Brumadinho dam collapse: Eight arrests at Brazil's Vale

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Image source, Reuters
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In some areas the mud is up to 15m deep

Eight employees of the Brazilian mining giant Vale have been arrested as part of the criminal investigation into the breaking of a dam last month.

The breaking of the Feijao dam, which was used to collect mining waste, killed at least 166 people in the town of Brumadinho. 147 are still missing.

Search warrants have been issued for four people from German consultancy firm Tüv Süd.

The arrests were made in São Paulo, Rio de Janeiro and Belo Horizonte.

Two of the arrested are Vale executives. They will all be questioned by investigators in Belo Horizonte.

Tüv Süd carried out an audit in September last year which found the dam met legal requirements.

But earlier this week, an internal report seen by the Reuters news agency said the Brazilian mining company knew the dam was at risk as it was told the site breached guidelines months before it collapsed.

Vale, which is the world's top iron ore miner, said the report was misleading as there was no evidence of imminent risk.

The collapse of the dam was the second major mining disaster in the region since 2015, when a nearby dam co-owned by Vale collapsed.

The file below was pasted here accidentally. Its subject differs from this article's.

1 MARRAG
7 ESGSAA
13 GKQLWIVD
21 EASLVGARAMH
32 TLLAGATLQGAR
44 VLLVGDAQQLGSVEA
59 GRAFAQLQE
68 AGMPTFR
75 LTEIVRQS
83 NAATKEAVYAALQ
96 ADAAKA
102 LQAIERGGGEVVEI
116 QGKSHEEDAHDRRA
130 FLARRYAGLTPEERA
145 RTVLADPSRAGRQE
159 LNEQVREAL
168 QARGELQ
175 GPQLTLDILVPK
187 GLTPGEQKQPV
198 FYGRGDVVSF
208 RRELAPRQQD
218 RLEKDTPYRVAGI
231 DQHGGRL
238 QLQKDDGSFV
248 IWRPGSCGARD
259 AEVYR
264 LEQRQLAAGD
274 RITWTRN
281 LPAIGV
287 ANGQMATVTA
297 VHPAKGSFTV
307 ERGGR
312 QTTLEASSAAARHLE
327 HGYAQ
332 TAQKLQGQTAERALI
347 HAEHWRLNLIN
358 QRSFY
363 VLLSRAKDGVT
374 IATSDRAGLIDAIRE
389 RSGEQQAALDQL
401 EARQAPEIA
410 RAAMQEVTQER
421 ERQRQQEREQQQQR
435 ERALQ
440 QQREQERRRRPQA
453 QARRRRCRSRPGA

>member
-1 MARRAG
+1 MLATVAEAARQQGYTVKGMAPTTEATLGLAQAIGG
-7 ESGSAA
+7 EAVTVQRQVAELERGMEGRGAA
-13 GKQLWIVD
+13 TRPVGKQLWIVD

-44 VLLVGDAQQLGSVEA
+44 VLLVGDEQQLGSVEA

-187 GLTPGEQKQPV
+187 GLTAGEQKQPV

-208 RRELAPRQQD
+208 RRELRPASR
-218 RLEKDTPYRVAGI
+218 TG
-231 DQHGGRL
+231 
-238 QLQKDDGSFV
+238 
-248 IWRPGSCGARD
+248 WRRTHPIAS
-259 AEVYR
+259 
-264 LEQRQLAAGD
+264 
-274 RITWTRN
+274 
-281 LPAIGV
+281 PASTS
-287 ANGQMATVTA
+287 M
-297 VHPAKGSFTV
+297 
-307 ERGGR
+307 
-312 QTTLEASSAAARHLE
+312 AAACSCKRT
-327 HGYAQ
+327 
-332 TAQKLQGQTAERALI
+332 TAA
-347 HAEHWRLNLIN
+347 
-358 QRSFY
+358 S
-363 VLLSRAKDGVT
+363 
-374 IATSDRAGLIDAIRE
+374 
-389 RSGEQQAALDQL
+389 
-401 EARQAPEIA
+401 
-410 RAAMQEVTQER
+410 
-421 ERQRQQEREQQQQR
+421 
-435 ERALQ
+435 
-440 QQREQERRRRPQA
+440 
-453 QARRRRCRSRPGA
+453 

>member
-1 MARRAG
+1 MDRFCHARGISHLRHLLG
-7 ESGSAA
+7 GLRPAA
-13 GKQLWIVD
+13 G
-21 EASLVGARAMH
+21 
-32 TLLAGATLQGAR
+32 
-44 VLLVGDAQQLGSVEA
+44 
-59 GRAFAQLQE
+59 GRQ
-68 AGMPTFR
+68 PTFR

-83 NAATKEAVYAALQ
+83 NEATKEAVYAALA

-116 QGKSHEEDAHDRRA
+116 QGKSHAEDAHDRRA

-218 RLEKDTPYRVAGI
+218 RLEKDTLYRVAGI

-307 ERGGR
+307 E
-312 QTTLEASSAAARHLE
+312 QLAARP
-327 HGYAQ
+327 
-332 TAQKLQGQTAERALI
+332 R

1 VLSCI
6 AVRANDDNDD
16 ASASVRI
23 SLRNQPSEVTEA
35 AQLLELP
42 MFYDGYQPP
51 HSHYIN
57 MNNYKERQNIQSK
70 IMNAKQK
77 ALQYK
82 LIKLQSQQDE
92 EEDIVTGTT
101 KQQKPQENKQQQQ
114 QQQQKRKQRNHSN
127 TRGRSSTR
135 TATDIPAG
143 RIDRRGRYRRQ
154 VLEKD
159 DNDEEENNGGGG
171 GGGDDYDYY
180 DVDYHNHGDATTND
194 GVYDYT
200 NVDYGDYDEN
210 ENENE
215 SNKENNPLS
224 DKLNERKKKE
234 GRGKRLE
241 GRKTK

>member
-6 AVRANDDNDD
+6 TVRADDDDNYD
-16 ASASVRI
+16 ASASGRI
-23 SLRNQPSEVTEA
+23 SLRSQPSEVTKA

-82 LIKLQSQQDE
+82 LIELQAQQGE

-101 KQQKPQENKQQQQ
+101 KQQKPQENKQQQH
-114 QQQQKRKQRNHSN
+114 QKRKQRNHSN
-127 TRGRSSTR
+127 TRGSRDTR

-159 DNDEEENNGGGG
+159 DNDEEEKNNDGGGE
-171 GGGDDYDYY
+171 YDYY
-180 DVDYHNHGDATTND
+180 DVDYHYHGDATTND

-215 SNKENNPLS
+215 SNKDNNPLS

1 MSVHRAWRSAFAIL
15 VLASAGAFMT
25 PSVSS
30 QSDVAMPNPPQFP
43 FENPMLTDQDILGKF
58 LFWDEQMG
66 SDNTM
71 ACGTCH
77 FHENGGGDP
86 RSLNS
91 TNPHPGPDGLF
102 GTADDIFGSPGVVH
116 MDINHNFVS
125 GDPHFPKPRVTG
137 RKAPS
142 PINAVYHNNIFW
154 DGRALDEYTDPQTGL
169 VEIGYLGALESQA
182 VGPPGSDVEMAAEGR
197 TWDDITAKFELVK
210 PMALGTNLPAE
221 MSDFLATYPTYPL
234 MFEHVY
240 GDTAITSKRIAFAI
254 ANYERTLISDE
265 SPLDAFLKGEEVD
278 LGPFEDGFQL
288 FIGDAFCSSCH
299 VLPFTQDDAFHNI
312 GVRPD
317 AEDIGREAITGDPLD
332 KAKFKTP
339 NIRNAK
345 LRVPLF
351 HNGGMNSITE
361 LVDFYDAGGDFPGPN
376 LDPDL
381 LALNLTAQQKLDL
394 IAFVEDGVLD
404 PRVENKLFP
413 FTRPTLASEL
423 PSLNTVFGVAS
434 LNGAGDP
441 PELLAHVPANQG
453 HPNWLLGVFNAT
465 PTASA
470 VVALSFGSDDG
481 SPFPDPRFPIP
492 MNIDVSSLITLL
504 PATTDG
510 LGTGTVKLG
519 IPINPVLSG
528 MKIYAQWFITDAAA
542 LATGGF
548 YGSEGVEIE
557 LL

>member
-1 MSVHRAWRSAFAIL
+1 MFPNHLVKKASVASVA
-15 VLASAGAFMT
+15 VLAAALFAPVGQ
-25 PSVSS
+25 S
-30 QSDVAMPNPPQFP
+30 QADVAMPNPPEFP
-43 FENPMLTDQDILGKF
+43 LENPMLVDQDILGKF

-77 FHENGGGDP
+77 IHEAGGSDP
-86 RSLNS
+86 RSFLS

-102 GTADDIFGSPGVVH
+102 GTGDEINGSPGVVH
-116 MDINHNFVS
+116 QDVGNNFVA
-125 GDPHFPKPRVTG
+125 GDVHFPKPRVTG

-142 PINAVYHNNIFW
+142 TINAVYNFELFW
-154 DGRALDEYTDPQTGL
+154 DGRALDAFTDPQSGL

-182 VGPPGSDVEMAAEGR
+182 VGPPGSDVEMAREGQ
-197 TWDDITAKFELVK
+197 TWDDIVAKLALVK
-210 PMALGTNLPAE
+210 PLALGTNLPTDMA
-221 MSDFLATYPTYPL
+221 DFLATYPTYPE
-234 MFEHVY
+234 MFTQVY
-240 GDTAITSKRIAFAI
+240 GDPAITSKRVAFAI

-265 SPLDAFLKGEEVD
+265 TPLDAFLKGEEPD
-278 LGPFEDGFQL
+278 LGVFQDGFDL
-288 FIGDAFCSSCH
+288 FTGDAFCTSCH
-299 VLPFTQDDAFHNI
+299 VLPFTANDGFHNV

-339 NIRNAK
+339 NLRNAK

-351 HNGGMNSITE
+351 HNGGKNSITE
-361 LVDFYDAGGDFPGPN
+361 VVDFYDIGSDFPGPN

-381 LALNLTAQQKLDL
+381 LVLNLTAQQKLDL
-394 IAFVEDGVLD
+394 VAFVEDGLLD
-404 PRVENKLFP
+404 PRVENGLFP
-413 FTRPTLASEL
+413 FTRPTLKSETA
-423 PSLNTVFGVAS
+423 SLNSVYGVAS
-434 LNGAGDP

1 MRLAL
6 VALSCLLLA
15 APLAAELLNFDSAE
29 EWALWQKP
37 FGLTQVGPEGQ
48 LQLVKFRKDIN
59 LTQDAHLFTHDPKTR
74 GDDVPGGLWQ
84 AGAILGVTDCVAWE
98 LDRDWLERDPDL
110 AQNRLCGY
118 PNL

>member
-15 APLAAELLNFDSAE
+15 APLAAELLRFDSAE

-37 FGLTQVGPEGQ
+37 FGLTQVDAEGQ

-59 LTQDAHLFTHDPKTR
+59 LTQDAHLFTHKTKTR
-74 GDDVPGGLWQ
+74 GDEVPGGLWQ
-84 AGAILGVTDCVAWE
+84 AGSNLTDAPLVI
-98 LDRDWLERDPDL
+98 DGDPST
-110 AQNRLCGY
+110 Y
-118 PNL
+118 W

Daniel Gallas, South America business correspondent

In the aftermath of the 2015 Vale disaster, Brazilian authorities were severely criticised for being too slow and complacent. No one has yet been sentenced for that accident.

This time judges, investigators and politicians are showing a different attitude. This month 17 employees have already been detained for questioning. Court orders are suspending some of Vale's most profitable operations and freezing the company's assets.

Vale's answer to both accidents is drawing the ire of the Brazilian public as was clear from a disastrous appearance by Vale chief executive, Fabio Schvartsman, at a Congressional hearing on Thursday.

The executive was evasive when questioned about why the company had not yet paid many fines regarding the 2015 disaster.

At one point Mr Schvartsman said Vale "is a Brazilian jewel" and "cannot be condemned for an accident that happened in one of its dams - even though it was such a big tragedy", drawing angry replies from lawmakers.

The company's failure to respond adequately is increasing the charge from authorities. Politicians will set up a Congress inquiry about Vale in the coming days. Stricter mining legislations are also under consideration.

It is still not known what caused the collapse at Brumadinho, but experts believe liquefaction was to blame.

Liquefaction is a process whereby a solid material such as sand loses strength and behaves more like a liquid.

The company has lost a quarter of its market value - or nearly $19bn - since the disaster on 25 January.

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